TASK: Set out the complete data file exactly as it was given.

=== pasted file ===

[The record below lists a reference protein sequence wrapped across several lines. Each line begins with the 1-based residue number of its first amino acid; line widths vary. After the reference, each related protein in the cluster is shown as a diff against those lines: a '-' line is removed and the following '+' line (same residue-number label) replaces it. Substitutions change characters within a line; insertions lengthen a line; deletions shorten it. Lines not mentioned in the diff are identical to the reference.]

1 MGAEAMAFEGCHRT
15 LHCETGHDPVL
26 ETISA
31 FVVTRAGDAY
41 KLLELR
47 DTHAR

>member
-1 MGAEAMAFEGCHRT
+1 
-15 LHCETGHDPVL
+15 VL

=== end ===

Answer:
[The record below lists a reference protein sequence wrapped across several lines. Each line begins with the 1-based residue number of its first amino acid; line widths vary. After the reference, each related protein in the cluster is shown as a diff against those lines: a '-' line is removed and the following '+' line (same residue-number label) replaces it. Substitutions change characters within a line; insertions lengthen a line; deletions shorten it. Lines not mentioned in the diff are identical to the reference.]

1 MGAEAMAFEGCHRT
15 LHCETGHDPVL
26 ETISA
31 FVVTRAGDAY
41 KLLELR
47 DTHAR

>member
-1 MGAEAMAFEGCHRT
+1 
-15 LHCETGHDPVL
+15 VL